Herbicide group: B, Inhibitors of acetolactate synthase (ALS inhibitors) + I, Disruptors of plant cell growth (synthetic auxins)
Resistance risk: High/Moderate


Metsulfuron-methyl 600 g/kg (Brush-off®)
Rate: 5 g per 100 L of water
Comments: Apply when bush is actively growing and before flowering.
Withholding period: Nil (recommended not to graze for 7 days before treatment and for 7 days after treatment to allow adequate chemical uptake in target weeds).
Herbicide group: B, Inhibitors of acetolactate synthase (ALS inhibitors)
Resistance risk: High


Picloram 100 g/L + Triclopyr 300 g/L + Aminopyralid 8 g/L (Grazon Extra®)
Rate: 350 mL in 100 L of water
Comments: Foliar application from spring to autumn on actively growing bushes
Withholding period: Where product is used to control woody weeds in pastures there is a restriction of 12 weeks for use of treated pastures for making hay and silage; using hay or other plant material for compost, mulch or mushroom substrate; or using animal waste from animals grazing on treated pastures for compost, mulching, or spreading on pasture/crops.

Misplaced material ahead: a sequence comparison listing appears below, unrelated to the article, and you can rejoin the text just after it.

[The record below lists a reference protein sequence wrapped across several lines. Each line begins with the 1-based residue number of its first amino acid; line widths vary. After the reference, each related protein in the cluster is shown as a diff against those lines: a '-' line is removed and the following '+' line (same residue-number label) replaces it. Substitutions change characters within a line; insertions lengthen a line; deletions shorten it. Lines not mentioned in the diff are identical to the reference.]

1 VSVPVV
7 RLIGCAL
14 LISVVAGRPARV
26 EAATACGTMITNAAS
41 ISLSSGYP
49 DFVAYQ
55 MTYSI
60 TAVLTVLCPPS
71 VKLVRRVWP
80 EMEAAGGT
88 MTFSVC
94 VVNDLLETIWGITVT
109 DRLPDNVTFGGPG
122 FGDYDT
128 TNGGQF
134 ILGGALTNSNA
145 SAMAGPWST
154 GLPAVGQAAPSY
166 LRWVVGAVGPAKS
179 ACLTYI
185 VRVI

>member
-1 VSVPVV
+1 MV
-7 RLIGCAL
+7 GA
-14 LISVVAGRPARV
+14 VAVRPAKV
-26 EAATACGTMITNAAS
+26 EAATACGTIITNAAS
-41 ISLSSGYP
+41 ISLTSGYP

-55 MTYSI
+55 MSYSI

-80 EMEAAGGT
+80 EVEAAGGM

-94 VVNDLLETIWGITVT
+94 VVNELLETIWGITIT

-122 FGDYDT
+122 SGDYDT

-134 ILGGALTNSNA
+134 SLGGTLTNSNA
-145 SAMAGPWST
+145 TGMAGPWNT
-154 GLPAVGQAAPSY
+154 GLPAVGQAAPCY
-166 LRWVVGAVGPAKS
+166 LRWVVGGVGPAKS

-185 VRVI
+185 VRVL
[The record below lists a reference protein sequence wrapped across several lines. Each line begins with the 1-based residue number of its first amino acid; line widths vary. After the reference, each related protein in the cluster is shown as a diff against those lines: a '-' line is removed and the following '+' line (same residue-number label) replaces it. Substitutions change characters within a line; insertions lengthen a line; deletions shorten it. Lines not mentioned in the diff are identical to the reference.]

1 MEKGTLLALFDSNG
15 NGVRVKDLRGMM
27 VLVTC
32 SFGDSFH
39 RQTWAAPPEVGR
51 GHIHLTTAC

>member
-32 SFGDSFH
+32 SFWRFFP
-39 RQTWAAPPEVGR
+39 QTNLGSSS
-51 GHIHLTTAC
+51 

Herbicide group: I, Disruptors of plant cell growth (synthetic auxins)
Resistance risk: Moderate


Triclopyr 300 g/L + Picloram 100 g/L (Grazon® DS)
Rate: 350 mL per 100 L of water
Comments: Spring to autumn on actively growing bushes.
Withholding period: Nil.
Herbicide group: I, Disruptors of plant cell growth (synthetic auxins)
Resistance risk: Moderate


Triclopyr 300 g/L + Picloram 100 g/L (Grazon® DS)
Rate: 500 mL per 10 L of water
Comments: Gas gun / Splatter gun application. Apply to actively growing bushes.
Withholding period: Nil.
Herbicide group: I, Disruptors of plant cell growth (synthetic auxins)
Resistance risk: Moderate


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Biosecurity duty

The content provided here is for information purposes only and is taken from the Biosecurity Act 2015 and its subordinate legislation, and the Regional Strategic Weed Management Plans (published by each Local Land Services region in NSW). It describes the state and regional priorities for weeds in New South Wales, Australia.

Area Duty
All of NSW General Biosecurity Duty
All plants are regulated with a general biosecurity duty to prevent, eliminate or minimise any biosecurity risk they may pose. Any person who deals with any plant, who knows (or ought to know) of any biosecurity risk, has a duty to ensure the risk is prevented, eliminated or minimised, so far as is reasonably practicable.

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Reviewed 2015